People who view images with a high face-ism ratio tend to rate the people in those images as being more intelligent, dominant, and ambitious than the images of the same people with a low face-ism ratio.

Each of the links below will take you to a PDF that explores face-ism in politics.


Baby-Face Bias

Babies typically have round features, big eyes and a small nose, a high forehead, a short chin, and lighter skin and hair color than adults.

We tend to see people with baby-face features as being more naive and helpless, innocent and honest, than people with mature facial features. Hardly a stretch when you consider the previous characteristics are typical of babies. However, we also see those same characteristics in adults with baby-face features.

Baby-face people might have difficulty being taken seriously when expertise, authority, or confrontation are called for.

On the opposite side babies with weaker baby-face features are treated less positively and are even rated less likable than those with strong baby-face features. Premature babies often have a low degree of baby-face features and sadly the rate of child abuse is greater in premature babies than full term babies.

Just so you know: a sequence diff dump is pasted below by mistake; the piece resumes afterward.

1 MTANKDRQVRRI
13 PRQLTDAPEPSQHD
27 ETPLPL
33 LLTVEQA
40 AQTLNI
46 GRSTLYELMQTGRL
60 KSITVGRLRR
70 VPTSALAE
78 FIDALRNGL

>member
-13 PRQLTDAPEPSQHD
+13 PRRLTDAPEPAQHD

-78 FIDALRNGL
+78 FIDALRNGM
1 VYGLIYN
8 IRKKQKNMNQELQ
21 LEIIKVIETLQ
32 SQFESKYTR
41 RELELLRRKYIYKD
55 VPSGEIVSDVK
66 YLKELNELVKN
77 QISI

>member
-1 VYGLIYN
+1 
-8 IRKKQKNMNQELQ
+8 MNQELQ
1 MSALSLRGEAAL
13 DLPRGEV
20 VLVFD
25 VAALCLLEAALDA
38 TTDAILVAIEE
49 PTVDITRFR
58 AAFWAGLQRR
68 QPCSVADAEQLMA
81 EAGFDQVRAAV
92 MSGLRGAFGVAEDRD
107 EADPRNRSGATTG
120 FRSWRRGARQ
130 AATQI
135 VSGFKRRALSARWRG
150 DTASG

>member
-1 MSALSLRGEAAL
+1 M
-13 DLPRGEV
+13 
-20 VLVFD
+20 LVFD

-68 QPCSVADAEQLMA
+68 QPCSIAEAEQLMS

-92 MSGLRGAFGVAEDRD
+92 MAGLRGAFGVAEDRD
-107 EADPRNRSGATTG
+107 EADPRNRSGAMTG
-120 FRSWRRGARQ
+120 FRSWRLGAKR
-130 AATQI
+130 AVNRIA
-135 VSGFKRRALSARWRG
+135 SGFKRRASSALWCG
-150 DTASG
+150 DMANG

People with baby-face features are more likely to be found innocent when a crime involves an intentional act, though they are more likely to be found guilty when the crime involves an act of negligence. They tend to receive harsher sentences when pleading guilty, probably because of the greater contrast between expectations of innocence and the conclusion of guilt.

Baby-face bias exists across all age groups and cultures. It’s seen across many mammalian species. Baby-face characteristics and bias are even seen in objects.


Implications for Design

The implications of attractiveness bias should be obvious. Because attractive people are viewed more positively, you’re better off using images of attractive people than unattractive people. The images will be viewed more positively and consequently your design, website, and business will be too.

When it comes to face-ism ratio you want to choose or crop images based on the message you’re trying to communicate.

When it’s important to convey more thoughtful associations you want to use a high face-ism image. Crop the image so it shows as little of the body as necessary.

When your design calls for associations with physicality and sensuality you want a low face-ism ratio. You want to show more of the body in the image.

The previous points will be true regardless of gender.

Use images of people with baby-face features when you want to convey honesty and innocence. Consider baby-face images for testimonials where trust is important. Use images of people with more mature features, when you need to convey a sense of authority and expertise.


I think most of us would like to think that we judge people based on things that go beyond physical characteristics. The simple fact is we’re biased toward people based on how they look.